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Somaliland shakes up the Horn of Africa

Somali people march against the Ethiopia-Somaliland port deal at the Yarisow stadium in Mogadishu, Somalia January 3, 2024.

Somali people march against the Ethiopia-Somaliland port deal at the Yarisow stadium in Mogadishu, Somalia January 3, 2024.

REUTERS/Feisal Omar

Ethiopia and Somalia’s relationship is in free fall, and Addis Ababa is taking steps toward recognizing Somaliland – a breakaway de facto country Somalia considers its own – in exchange for access to the Red Sea. Somalia has deemed the agreement illegal, but that is unlikely to deter landlocked Ethiopia, which is militarily dominant and desperate for port access.


Ethiopian Prime Minister Abiy Ahmed has been calling for sea access for months. After initially pressuring neighboring Eritrea, it realized it had more leverage over Somaliland, which granted it access to the UAE-developed Port of Berbera in exchange for a vague promise of eventual recognition and a stake in Ethiopian Airlines. Ahmed hopes the port partnership may help Ethiopia's dwindling economy, which he blames on its lack of ports.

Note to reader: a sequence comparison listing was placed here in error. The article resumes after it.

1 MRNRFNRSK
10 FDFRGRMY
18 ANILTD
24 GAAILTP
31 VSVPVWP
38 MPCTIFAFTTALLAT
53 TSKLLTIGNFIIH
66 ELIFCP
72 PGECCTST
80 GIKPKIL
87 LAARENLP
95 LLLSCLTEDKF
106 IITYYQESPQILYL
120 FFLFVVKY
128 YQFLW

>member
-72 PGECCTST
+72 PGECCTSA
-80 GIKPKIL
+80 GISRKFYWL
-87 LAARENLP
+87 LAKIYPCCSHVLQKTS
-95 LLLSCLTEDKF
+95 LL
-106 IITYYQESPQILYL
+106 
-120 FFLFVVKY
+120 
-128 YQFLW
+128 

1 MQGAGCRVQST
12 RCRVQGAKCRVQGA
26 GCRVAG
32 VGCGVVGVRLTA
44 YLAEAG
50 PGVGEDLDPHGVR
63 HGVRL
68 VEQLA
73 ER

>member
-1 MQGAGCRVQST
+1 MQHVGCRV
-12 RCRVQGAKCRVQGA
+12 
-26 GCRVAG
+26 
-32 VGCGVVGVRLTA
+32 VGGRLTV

Somaliland is divided on the deal. While it promises international recognition and economic gains, it has triggered protests across Somaliland over fear that it compromises their sovereignty. The defense minister resigned because the agreement grants Ethiopia permission to develop a naval base and station troops on the coast.

For Somalia, which lost control of Somaliland in 1991, Ethiopia’s recognition is opening a door that could greatly weaken the government if more countries follow suit.

Somali President Hassan Sheikh Mohamud has called on his nation’s youth to prepare to defend the country, “by all means necessary.” But Ethiopia’s military is a goliath compared to Somalia’s, and right now Mogadishu appears to be seeking international diplomatic support, not head-to-head conflict.

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